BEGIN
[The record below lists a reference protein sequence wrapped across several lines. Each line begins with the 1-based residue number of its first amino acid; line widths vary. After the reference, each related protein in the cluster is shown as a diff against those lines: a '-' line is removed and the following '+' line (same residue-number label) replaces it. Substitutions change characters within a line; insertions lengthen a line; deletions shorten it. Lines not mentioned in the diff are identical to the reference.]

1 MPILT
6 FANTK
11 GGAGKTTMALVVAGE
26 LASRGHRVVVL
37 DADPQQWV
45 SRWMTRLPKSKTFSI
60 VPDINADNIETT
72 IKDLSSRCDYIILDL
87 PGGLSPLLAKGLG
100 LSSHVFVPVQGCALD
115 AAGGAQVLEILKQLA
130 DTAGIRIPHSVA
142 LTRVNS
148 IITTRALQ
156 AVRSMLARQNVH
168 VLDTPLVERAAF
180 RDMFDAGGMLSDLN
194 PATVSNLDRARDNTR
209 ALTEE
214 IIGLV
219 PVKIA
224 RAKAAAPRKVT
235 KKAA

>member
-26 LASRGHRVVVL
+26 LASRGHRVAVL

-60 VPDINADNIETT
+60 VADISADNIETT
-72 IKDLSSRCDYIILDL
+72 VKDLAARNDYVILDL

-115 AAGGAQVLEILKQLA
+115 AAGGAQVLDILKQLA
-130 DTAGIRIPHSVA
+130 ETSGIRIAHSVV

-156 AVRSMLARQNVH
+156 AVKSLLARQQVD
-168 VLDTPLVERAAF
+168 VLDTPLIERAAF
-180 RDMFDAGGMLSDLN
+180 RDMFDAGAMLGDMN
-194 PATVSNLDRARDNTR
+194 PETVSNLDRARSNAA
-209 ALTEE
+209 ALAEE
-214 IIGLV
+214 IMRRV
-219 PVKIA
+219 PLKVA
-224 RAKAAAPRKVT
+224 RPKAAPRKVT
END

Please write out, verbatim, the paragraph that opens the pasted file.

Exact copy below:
[The record below lists a reference protein sequence wrapped across several lines. Each line begins with the 1-based residue number of its first amino acid; line widths vary. After the reference, each related protein in the cluster is shown as a diff against those lines: a '-' line is removed and the following '+' line (same residue-number label) replaces it. Substitutions change characters within a line; insertions lengthen a line; deletions shorten it. Lines not mentioned in the diff are identical to the reference.]